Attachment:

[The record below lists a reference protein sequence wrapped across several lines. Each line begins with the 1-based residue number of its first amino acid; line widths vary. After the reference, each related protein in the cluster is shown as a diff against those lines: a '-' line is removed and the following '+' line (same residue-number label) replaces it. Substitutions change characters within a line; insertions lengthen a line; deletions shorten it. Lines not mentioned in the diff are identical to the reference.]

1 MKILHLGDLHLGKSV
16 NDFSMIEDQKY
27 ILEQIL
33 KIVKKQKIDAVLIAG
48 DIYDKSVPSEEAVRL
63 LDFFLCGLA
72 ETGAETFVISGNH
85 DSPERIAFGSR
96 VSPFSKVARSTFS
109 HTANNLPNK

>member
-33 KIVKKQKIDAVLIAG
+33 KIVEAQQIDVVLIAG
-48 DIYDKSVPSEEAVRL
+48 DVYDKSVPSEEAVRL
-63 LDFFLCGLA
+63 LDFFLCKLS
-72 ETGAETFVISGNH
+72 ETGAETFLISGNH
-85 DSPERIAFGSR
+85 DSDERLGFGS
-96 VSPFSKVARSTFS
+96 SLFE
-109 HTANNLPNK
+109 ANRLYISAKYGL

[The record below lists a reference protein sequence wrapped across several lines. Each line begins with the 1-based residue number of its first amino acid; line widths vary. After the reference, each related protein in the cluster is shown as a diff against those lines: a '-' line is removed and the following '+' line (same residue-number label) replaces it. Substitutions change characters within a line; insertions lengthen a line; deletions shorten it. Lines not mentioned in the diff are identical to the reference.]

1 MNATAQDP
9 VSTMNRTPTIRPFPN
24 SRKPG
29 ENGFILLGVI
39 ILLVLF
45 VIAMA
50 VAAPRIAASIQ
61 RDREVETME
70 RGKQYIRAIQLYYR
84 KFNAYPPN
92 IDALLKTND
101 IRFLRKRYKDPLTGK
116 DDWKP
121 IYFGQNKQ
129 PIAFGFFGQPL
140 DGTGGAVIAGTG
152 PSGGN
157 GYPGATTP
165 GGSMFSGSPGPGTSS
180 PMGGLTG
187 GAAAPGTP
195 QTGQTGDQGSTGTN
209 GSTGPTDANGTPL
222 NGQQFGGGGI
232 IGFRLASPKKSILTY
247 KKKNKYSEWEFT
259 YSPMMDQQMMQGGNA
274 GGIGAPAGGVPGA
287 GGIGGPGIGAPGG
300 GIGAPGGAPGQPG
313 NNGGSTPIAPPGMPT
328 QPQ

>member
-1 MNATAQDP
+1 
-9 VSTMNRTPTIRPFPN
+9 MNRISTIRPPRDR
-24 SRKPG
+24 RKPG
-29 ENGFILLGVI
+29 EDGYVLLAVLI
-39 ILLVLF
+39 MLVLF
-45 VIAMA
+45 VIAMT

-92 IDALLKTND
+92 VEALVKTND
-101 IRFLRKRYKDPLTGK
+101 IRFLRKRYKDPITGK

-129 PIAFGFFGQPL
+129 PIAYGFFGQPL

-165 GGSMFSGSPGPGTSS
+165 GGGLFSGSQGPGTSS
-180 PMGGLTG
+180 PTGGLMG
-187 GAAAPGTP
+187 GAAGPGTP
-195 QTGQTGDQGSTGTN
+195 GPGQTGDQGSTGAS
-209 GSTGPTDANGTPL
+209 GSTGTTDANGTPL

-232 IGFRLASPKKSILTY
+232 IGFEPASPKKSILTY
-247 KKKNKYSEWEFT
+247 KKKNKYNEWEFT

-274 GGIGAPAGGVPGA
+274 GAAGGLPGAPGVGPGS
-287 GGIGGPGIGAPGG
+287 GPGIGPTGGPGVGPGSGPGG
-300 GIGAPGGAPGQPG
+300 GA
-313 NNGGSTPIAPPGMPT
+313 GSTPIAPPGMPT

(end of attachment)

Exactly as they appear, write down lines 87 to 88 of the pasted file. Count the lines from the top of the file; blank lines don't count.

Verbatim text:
-209 GSTGPTDANGTPL
+209 GSTGTTDANGTPL